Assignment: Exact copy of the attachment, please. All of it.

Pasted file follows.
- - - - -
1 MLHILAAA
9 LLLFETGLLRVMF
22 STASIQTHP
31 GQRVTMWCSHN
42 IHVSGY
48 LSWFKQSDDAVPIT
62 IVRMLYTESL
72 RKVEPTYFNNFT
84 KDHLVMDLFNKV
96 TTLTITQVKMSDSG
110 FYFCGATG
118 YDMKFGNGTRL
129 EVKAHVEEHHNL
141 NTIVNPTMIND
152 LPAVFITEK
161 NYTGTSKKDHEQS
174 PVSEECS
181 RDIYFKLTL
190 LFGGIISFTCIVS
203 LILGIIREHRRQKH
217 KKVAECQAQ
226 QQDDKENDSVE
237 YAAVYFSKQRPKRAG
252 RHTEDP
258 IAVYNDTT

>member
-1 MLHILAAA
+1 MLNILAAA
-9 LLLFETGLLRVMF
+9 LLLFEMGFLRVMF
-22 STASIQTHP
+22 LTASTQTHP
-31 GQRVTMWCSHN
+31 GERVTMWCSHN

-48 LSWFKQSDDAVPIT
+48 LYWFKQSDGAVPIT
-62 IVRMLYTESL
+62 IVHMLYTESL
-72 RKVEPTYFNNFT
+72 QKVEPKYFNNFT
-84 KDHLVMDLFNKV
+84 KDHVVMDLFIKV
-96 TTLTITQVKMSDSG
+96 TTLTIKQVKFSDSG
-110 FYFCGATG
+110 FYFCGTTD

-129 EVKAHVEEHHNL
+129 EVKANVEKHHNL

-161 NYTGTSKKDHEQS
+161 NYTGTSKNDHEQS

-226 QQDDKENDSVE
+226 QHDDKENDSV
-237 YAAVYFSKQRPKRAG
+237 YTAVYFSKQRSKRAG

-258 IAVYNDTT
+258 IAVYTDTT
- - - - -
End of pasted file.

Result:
1 MLHILAAA
9 LLLFETGLLRVMF
22 STASIQTHP
31 GQRVTMWCSHN
42 IHVSGY
48 LSWFKQSDDAVPIT
62 IVRMLYTESL
72 RKVEPTYFNNFT
84 KDHLVMDLFNKV
96 TTLTITQVKMSDSG
110 FYFCGATG
118 YDMKFGNGTRL
129 EVKAHVEEHHNL
141 NTIVNPTMIND
152 LPAVFITEK
161 NYTGTSKKDHEQS
174 PVSEECS
181 RDIYFKLTL
190 LFGGIISFTCIVS
203 LILGIIREHRRQKH
217 KKVAECQAQ
226 QQDDKENDSVE
237 YAAVYFSKQRPKRAG
252 RHTEDP
258 IAVYNDTT

>member
-1 MLHILAAA
+1 MLNILAAA
-9 LLLFETGLLRVMF
+9 LLLFEMGFLRVMF
-22 STASIQTHP
+22 LTASTQTHP
-31 GQRVTMWCSHN
+31 GERVTMWCSHN

-48 LSWFKQSDDAVPIT
+48 LYWFKQSDGAVPIT
-62 IVRMLYTESL
+62 IVHMLYTESL
-72 RKVEPTYFNNFT
+72 QKVEPKYFNNFT
-84 KDHLVMDLFNKV
+84 KDHVVMDLFIKV
-96 TTLTITQVKMSDSG
+96 TTLTIKQVKFSDSG
-110 FYFCGATG
+110 FYFCGTTD

-129 EVKAHVEEHHNL
+129 EVKANVEKHHNL

-161 NYTGTSKKDHEQS
+161 NYTGTSKNDHEQS

-226 QQDDKENDSVE
+226 QHDDKENDSV
-237 YAAVYFSKQRPKRAG
+237 YTAVYFSKQRSKRAG

-258 IAVYNDTT
+258 IAVYTDTT